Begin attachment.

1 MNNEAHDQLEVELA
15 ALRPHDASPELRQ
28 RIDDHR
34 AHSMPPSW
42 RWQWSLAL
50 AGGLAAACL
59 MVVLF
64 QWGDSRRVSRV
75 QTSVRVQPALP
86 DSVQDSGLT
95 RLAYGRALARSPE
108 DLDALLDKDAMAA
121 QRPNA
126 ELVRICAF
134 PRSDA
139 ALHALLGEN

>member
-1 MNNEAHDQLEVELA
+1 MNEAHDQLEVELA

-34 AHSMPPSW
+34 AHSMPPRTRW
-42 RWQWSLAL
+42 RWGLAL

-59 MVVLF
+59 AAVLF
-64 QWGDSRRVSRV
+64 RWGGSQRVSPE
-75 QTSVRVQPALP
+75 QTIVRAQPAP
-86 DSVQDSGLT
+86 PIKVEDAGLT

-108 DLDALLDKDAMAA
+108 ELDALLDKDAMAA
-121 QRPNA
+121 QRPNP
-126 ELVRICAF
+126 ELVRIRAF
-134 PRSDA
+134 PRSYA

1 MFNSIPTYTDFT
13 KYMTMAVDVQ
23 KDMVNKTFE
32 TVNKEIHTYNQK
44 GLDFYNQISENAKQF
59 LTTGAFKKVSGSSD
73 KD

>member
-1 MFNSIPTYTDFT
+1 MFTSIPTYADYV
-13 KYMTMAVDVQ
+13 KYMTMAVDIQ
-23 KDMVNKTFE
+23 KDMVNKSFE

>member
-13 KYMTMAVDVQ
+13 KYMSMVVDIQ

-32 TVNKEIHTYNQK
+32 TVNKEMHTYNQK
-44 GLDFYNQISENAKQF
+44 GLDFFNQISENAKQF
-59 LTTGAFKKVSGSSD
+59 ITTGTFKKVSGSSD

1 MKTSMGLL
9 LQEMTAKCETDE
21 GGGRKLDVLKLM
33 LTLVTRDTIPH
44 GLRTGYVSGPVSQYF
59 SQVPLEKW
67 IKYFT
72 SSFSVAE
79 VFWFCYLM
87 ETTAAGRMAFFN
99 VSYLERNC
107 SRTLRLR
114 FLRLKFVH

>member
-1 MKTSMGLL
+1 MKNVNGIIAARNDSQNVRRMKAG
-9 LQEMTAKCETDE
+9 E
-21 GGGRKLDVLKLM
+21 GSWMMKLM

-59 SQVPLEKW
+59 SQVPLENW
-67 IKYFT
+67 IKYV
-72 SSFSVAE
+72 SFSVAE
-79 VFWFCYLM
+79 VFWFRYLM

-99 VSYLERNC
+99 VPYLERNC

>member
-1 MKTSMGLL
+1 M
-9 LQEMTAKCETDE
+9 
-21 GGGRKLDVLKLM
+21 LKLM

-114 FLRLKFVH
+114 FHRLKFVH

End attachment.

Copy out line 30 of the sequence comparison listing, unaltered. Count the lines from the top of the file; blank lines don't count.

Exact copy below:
-86 DSVQDSGLT